In terms of content, I find my LinkedIn audience is very interested in industry news, trends and current issues. In every industry there are points of debate or controversy that generate a lot of engagement. Thus I try to keep many of my posts focused on these issues. Overall I find my posts appear to have greater visibility on LinkedIn. I may have a smaller audience, but I get a lot more engagement on LinkedIn than on other networks.

 

Steve Slaunwhite

Steve Slaunwhite (@steveslaunwhite), Founder of Copywriting Training Center

My favorite way is posting strategically written, highly targeted articles. It’s competitive (there are thousands of articles posted on LinkedIn each day), but pays off big when done right.

An article on LinkedIn can get read by dozens, perhaps hundreds, of new prospects — some of whom will subsequently visit your profile or website. In addition, a well-crafted, optimized article can be repurposed in numerous ways: email newsletter, blog post, printed piece (as a handout), part of an ebook, etc. It’s a winning strategy no matter how you look at it.

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5 Ways to Spice Up Your B2B Content

SpicesNews flash: B2B content doesn’t have to be boring.

I know, I know. Writing for B2B sites isn’t easy. Products like lanyards and construction helmets aren’t necessarily sexy. Your competitors’ sites are probably just as boring. And the powers-that-be may feel more comfortable with “just the facts” feature-filled content.

Yet, for many (most) B2B sites, there’s room for so much improvement. By adding just a little bit of spice, you can connect with your readers and boost your conversion rates.

Here’s how to do it:

Use the word “you” in your copy

You are not selling to robots. Nor are you selling to a “company.” You are selling to people. And people (otherwise known as your target readers) respond to the word “you.”  Using the word personalizes your message and makes your content more compelling. For a great example, check out Basecamp’s homepage. Their line, “Our job is to help you do your job better” is a fantastic mission statement. It’s punchy, personal and implies a pretty big benefit. Plus, it makes you want to look more closely at their services – so the content is definitely doing it’s job.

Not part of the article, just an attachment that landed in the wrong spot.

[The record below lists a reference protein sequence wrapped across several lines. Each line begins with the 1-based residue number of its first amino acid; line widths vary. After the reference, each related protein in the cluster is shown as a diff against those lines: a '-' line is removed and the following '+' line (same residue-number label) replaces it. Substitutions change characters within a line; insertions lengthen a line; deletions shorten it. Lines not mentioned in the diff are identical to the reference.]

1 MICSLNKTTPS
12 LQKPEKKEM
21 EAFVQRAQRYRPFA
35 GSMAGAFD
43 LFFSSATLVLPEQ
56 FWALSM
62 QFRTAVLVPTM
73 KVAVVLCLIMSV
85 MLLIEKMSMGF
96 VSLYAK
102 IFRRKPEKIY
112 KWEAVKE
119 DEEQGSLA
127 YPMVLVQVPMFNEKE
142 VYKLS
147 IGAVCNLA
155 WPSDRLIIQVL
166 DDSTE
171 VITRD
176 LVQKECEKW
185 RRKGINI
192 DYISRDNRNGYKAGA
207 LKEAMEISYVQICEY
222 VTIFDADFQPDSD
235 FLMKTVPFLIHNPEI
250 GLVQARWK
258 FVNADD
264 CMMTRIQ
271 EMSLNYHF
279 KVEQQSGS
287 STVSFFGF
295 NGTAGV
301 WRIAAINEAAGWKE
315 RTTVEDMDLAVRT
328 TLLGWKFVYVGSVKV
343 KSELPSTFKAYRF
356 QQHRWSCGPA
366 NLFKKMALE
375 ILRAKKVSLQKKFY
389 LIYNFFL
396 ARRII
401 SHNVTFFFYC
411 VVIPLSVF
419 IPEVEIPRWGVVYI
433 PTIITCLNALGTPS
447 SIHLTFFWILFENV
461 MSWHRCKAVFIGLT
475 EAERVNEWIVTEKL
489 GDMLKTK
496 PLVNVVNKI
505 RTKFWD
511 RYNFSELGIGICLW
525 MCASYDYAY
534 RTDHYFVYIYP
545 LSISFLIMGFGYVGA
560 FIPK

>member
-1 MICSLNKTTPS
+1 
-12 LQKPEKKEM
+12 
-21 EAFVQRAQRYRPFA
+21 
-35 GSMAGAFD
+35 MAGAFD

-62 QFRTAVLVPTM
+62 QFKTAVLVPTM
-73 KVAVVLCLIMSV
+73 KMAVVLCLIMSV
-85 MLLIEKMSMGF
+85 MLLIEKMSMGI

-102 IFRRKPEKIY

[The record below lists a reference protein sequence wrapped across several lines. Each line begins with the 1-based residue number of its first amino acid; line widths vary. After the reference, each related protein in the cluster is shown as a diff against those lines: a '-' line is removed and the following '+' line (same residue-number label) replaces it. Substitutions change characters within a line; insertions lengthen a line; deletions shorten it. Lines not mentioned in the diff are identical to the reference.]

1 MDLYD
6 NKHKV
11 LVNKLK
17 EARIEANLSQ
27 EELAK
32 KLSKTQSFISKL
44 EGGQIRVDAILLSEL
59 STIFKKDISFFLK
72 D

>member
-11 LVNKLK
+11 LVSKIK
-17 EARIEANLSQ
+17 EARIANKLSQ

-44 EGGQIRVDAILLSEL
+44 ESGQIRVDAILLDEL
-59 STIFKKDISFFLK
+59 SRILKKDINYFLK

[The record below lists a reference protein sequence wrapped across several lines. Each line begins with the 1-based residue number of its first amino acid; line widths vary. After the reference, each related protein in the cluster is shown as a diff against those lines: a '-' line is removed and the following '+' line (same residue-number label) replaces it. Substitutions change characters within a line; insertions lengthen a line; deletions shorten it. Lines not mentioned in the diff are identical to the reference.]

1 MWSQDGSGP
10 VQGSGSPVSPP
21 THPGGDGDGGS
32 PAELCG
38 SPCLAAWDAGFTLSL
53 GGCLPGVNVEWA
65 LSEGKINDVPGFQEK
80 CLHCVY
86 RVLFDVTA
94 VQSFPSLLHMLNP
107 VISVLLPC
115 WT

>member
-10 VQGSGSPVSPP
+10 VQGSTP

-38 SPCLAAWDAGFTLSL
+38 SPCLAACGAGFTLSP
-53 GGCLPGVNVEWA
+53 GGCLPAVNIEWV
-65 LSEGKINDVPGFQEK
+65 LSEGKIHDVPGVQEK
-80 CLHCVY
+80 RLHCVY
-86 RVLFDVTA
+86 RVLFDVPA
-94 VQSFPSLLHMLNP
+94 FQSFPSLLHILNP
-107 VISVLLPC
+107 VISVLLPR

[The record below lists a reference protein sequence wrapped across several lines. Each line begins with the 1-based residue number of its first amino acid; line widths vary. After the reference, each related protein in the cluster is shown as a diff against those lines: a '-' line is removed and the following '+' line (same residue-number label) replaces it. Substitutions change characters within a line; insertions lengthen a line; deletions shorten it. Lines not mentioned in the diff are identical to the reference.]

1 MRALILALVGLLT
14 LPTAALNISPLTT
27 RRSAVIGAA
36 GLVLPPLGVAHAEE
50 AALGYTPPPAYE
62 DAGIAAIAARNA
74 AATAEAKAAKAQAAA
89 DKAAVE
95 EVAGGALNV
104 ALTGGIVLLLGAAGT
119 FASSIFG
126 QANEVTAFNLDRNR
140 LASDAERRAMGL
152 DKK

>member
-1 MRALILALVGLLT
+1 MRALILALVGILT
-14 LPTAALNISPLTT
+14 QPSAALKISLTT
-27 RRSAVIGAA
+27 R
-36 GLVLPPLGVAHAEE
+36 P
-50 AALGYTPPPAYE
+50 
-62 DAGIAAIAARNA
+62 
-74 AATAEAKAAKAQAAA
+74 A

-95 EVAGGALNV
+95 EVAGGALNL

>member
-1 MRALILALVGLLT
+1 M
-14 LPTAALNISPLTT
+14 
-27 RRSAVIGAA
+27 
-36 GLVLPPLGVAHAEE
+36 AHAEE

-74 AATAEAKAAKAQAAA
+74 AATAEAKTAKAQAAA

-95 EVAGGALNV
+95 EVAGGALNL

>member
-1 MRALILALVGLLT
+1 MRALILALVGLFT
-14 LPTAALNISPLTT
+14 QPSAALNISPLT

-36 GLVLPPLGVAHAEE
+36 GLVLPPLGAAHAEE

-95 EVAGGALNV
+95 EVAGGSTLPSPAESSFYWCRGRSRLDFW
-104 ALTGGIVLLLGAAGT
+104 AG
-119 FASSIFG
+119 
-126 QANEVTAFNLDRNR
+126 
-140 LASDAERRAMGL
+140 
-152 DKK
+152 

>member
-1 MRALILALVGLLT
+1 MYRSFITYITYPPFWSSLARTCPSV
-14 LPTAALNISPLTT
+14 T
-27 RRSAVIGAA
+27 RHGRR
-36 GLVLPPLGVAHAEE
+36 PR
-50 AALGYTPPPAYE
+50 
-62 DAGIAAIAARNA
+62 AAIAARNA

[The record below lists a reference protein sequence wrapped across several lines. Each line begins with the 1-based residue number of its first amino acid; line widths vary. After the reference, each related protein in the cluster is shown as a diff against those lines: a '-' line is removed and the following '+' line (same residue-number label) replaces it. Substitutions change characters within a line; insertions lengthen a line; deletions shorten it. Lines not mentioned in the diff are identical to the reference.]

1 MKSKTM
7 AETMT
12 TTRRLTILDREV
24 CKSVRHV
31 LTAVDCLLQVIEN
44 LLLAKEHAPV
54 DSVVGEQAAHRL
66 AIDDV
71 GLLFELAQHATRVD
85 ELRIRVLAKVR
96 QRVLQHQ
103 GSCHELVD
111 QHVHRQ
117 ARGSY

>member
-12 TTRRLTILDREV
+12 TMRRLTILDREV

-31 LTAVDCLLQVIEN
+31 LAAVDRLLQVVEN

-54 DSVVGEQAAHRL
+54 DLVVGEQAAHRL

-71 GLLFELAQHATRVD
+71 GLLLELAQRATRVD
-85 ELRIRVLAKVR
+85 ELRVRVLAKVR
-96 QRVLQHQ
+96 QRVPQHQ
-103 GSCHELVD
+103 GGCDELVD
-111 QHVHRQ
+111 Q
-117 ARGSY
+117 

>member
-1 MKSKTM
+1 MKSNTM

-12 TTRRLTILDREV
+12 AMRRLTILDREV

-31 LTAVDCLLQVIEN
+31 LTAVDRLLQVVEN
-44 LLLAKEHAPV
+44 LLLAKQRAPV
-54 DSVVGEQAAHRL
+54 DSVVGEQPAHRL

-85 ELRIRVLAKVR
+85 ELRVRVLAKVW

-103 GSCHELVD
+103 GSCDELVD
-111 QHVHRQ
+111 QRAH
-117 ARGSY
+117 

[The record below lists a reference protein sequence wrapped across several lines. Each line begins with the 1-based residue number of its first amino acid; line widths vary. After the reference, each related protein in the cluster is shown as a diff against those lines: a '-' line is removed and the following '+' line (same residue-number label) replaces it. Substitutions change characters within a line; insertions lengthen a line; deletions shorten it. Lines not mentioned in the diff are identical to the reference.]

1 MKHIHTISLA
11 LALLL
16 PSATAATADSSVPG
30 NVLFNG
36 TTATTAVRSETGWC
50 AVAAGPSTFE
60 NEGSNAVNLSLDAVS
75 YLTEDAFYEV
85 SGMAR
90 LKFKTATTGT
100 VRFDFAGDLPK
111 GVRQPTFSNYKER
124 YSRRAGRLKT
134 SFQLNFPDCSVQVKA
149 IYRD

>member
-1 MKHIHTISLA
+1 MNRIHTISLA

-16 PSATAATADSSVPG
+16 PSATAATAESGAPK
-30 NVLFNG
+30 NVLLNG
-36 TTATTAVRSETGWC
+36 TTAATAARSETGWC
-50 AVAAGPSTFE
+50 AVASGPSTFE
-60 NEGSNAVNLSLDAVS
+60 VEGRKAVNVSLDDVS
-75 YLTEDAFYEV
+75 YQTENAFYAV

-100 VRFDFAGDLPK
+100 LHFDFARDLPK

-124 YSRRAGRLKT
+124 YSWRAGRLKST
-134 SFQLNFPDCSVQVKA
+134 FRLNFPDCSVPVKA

Shorten your sentences

Many B2B companies are guilty of zombie run-on sentences. You read one endless sentence and BOOM you see another one. They’re everywhere. And they suck the life out of the content.  Guess what? Nobody wants to read your 35+ word sentences.  If you find yourself writing long, paragraph-like sentences, mix up your sentence structure, stat! Write one longer sentence and then follow it up with a shorter one. Experiment. Your copy will be much punchier as a result.

Get inside your readers’ heads

What is your reader really thinking? It’s not, “Hey, I’m going to purchase these firefighting helmets for our team.” It’s probably something like, “I need to find the safest, most comfortable helmets for the best possible cost.” You shouldn’t start writing until you have fleshed out what your unique sales proposition is, what’s driving your reader to make a purchase and what motivates them. If companies in your industry are known for poor customer service, play up the fact that you have staff on call 24/7. If your solution is high value (and more expensive,) overcome any price objections within your copy and show how paying more is a great investment. The more you know what your reader is thinking when he or she reaches your landing page, the more persuasive your content.

Boost your benefit statements

Have you ever wanted to scream “HOW DOES THIS PRODUCT HELP ME?!” Yeah. Me too. Features are nice but they don’t tell the whole story. It’s one thing to sell a hard hat. It’s another to discuss how your hard hat won’t slip off, is ultra comfortable and won’t cause headaches. Statements like that will cause your target reader to sit up and take notice.

Dare to be different

I am so tired of people saying that their content has to be boring. Why? It’s “industry standard.” If they write it any differently, their target market may respond negatively. Look at companies like AppSumo. Their content for their Piktochart product not only tells a story, it tells a funny story – plus weaves in some impressive benefit statements. They even use the words “you” and “your.”  Their sales copy shows being different works and can truly differentiate your product line. Sure, I’m sure they’ve tested their results to confirm that the tone and feel is spot on. But at least they took a chance rather than following the herd.